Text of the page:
The Third Industrial Revolution
We refer in The World’s Progress Without Justice to the idea of the Third Industrial Revolution and to Jeremy Rifkin’s book of the same name, and to the age of lateral power he sees emerging. So, we will be repeating ourselves further on a little, but the news is so good it bears a little repetition. Jeremy Rifkin has an interesting story, too:
In an article here that we’ve already mentioned, Jeremy Rifkin, who, by the way, studied at Philadelphia University, talks about his vision of the Third Industrial Revolution here, and here in the World Financial Review. Here’s another piece, from the Huffington Post, and this one from the WFR, where he talks about the collaborative commons.
Rifkin compares Natural Energy to information and how Internet technology and renewable energies are merging. He points out how the rate of natural energy technological improvement and the rate the cost is falling is accelerating. He predicts that as the distribution of information is becoming nearly free, so natural energy will follow.
Rifkin talks about an energy Internet, an Intergrid. Continent-wide smart grids that work exactly like the Internet. Smart grids are bidirectional, they work both ways, electrical energy can be taken out of it and fed into it. An Intergrid would allow businesses and households to produce their own energy and share it, in the same way as emailing attachments or downloading from a website. This sounds fantastical alright, but – what a surprise – such systems are already being developed in Germany.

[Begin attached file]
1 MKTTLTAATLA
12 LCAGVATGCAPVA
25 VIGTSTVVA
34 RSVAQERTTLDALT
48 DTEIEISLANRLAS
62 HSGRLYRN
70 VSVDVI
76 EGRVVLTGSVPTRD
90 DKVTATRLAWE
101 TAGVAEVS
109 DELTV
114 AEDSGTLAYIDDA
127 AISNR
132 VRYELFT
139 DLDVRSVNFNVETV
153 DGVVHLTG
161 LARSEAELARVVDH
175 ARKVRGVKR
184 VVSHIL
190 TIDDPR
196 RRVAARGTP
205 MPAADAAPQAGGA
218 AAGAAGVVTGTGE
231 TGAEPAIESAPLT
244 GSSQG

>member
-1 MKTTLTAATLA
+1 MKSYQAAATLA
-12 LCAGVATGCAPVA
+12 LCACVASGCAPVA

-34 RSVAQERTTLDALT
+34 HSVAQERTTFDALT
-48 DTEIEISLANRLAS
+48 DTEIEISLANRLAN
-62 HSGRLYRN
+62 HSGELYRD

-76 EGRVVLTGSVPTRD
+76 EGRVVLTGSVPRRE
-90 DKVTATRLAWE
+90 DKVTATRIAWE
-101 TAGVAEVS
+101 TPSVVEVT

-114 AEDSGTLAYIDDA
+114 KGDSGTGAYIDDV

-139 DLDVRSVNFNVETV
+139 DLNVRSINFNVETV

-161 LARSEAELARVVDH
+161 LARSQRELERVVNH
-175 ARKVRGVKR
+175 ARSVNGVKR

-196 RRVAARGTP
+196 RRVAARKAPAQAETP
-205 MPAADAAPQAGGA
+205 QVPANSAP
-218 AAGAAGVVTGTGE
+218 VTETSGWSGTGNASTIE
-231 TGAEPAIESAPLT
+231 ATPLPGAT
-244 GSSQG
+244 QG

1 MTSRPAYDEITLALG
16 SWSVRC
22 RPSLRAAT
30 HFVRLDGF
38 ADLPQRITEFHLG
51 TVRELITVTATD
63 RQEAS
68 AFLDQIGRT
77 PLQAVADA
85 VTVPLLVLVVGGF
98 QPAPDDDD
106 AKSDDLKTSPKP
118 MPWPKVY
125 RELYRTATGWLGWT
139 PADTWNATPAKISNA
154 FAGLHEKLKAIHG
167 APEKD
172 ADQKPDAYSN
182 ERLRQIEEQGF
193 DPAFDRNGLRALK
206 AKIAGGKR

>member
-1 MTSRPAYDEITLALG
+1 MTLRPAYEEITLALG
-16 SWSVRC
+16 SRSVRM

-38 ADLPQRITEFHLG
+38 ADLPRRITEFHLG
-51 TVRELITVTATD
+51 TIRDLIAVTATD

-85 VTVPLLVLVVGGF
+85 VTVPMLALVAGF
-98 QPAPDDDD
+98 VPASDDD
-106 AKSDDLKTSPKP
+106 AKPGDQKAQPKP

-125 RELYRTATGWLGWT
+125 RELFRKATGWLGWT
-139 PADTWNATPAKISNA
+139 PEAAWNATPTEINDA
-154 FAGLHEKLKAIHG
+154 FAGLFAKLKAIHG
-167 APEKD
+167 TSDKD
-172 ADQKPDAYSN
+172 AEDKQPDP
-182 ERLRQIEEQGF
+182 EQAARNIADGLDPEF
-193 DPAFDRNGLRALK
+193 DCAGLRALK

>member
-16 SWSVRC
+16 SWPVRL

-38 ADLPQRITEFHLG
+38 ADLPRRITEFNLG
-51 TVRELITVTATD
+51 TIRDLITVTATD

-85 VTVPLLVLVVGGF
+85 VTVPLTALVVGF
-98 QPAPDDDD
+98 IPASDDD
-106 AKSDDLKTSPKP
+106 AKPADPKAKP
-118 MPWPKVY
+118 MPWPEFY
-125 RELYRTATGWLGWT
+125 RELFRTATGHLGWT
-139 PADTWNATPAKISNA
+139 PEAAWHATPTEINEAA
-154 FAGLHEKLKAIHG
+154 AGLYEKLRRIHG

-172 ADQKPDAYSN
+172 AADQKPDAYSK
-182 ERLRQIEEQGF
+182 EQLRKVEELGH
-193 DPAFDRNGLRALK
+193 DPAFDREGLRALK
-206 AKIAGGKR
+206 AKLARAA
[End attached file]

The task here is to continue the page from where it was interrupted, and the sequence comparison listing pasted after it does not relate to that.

It’s all happening in Germany; there’s even a zero emissions aeroplane flying around.
This is what buildings in Germany are starting to look like:
For a fair amount of the time, this building will be feeding electricity into the grid, once it’s all set up; and it will be.
Jeremy Rifkin sees new buildings, adapted old buildings, acting as positive power plants capturing natural energy, feeding surpluses into the grid. Technologies are there to provide this: houses, offices, that are power plants. This is hard to imagine, with the kind of buildings we’re used to, that they could be power plants. Actually, though, we stress, Germany already has about a million such buildings. The world will need to catch up with Germany.
The pretty village of Wildpolsried actually produces, cleanly, 321% more energy than it wants, and sells the rest to the national grid for €4 million.